Researcher at the Australian National University developed what seems a new generation of thin, flexible solar panels called SLIVER Cell.
The SLIVER cells are not thicker than a sheet of paper of human hair, making them extremely light weight and flexible. For me the most interesting development is the ‘bifacial’ design meaning these wearable solar panels re able to catch and convert sun light on both sides of the sheet.
Potentially this means greater degree of energy efficiency when used in conjunction with wearable objects which move, bend and change shape with the body movement.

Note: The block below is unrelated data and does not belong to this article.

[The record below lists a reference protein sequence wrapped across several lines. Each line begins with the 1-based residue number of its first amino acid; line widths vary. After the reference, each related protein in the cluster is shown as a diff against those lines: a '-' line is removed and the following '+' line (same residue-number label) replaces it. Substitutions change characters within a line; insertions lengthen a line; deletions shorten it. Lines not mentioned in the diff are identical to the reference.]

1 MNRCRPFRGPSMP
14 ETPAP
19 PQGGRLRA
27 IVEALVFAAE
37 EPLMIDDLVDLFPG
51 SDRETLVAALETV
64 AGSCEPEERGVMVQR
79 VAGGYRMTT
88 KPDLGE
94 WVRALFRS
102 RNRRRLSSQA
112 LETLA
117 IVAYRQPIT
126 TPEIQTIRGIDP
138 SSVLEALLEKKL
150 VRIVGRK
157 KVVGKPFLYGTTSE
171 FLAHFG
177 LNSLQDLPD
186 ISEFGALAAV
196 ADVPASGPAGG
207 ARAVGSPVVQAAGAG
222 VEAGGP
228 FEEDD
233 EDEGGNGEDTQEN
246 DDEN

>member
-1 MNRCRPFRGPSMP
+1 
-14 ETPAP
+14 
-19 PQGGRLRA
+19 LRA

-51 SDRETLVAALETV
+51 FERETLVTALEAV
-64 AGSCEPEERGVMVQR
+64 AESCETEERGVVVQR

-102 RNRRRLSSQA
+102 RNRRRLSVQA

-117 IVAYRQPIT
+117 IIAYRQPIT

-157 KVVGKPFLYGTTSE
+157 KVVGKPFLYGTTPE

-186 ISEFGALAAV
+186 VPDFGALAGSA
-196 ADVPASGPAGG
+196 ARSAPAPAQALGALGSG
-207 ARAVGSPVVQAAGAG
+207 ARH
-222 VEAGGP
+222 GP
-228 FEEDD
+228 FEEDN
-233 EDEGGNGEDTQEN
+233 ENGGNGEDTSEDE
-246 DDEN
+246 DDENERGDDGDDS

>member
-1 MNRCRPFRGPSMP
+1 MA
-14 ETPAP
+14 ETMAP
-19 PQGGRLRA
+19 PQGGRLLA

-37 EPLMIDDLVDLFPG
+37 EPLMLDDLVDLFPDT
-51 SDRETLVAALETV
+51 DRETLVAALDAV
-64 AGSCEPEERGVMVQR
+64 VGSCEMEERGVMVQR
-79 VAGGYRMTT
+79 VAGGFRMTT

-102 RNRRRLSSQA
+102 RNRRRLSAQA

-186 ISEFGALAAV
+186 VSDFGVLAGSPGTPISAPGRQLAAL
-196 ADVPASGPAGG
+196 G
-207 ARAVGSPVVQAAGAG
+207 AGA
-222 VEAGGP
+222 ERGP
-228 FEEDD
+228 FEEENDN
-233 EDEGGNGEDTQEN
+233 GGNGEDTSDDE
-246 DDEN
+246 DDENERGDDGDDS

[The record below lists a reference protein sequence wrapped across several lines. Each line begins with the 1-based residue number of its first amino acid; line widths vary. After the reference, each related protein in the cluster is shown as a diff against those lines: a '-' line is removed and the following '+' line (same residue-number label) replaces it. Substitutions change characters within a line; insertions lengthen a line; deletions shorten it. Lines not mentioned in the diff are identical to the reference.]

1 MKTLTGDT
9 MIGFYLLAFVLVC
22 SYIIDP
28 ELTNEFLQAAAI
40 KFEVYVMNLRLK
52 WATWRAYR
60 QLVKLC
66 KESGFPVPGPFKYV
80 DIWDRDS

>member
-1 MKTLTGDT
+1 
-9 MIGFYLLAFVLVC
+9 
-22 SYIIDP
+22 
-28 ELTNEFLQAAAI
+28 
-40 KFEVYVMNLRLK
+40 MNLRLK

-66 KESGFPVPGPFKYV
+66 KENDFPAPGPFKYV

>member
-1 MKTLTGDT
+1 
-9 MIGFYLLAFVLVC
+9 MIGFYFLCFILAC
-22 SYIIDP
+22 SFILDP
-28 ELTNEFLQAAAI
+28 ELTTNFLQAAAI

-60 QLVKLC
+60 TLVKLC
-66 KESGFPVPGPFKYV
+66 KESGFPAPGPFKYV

According to the project’s Chief Investigator Professor Andrew Blakers ‘SLIVER cells have enabled the construction of efficient, rugged, flexible and light weight portable modules that convert light directly into electricity under a wide range of environmental conditions.’
The SLIVER cell wearable solar panel project was mainly funded by the Department of Defense – hence the demonstration of wearable solar panels and their potential usefulness for soldiers. Even if it turns out the SLIVER cell technology is not up to the rough conditions in a battle field, for the street worrier it will be a great battery relief for the gadgets in the pocket.